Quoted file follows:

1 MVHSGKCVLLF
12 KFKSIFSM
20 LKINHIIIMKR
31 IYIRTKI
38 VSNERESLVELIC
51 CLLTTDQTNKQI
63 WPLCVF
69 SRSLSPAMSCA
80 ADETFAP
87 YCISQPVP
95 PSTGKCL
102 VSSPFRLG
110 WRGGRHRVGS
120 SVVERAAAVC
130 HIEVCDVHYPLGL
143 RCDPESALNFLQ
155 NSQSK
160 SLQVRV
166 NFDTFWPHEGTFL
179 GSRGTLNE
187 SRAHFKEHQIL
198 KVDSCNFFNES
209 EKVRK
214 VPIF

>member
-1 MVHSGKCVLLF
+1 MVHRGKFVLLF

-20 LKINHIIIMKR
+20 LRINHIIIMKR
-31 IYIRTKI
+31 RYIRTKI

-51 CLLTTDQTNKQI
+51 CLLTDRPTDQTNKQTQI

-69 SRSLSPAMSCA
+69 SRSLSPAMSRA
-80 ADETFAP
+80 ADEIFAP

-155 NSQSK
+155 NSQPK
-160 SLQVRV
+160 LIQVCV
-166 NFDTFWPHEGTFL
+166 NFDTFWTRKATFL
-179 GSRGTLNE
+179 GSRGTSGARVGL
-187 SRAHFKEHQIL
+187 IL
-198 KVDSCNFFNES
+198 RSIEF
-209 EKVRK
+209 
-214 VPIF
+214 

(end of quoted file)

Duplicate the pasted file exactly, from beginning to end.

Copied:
1 MVHSGKCVLLF
12 KFKSIFSM
20 LKINHIIIMKR
31 IYIRTKI
38 VSNERESLVELIC
51 CLLTTDQTNKQI
63 WPLCVF
69 SRSLSPAMSCA
80 ADETFAP
87 YCISQPVP
95 PSTGKCL
102 VSSPFRLG
110 WRGGRHRVGS
120 SVVERAAAVC
130 HIEVCDVHYPLGL
143 RCDPESALNFLQ
155 NSQSK
160 SLQVRV
166 NFDTFWPHEGTFL
179 GSRGTLNE
187 SRAHFKEHQIL
198 KVDSCNFFNES
209 EKVRK
214 VPIF

>member
-1 MVHSGKCVLLF
+1 MVHRGKFVLLF

-20 LKINHIIIMKR
+20 LRINHIIIMKR
-31 IYIRTKI
+31 RYIRTKI

-51 CLLTTDQTNKQI
+51 CLLTDRPTDQTNKQTQI

-69 SRSLSPAMSCA
+69 SRSLSPAMSRA
-80 ADETFAP
+80 ADEIFAP

-155 NSQSK
+155 NSQPK
-160 SLQVRV
+160 LIQVCV
-166 NFDTFWPHEGTFL
+166 NFDTFWTRKATFL
-179 GSRGTLNE
+179 GSRGTSGARVGL
-187 SRAHFKEHQIL
+187 IL
-198 KVDSCNFFNES
+198 RSIEF
-209 EKVRK
+209 
-214 VPIF
+214 